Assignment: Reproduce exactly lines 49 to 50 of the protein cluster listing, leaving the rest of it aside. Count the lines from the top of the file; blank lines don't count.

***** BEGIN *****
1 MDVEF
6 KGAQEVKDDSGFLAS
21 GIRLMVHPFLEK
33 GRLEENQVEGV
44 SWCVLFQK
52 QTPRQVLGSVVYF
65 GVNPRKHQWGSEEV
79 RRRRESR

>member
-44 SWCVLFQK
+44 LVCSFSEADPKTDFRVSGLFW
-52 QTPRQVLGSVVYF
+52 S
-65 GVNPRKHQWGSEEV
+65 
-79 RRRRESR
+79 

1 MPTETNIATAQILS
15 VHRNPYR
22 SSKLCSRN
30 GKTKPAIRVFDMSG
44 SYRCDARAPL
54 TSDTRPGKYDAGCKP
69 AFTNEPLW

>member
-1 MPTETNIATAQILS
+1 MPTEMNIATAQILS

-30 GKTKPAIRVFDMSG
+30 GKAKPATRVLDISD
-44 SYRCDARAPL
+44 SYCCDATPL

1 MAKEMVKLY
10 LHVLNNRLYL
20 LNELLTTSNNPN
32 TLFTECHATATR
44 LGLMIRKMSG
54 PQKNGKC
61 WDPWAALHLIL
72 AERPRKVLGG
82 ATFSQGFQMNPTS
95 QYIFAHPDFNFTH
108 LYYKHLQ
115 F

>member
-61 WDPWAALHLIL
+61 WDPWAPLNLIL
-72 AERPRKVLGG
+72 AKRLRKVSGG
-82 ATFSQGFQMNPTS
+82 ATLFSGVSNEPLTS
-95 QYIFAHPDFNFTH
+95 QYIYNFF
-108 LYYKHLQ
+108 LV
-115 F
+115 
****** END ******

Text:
-82 ATFSQGFQMNPTS
+82 ATLFSGVSNEPLTS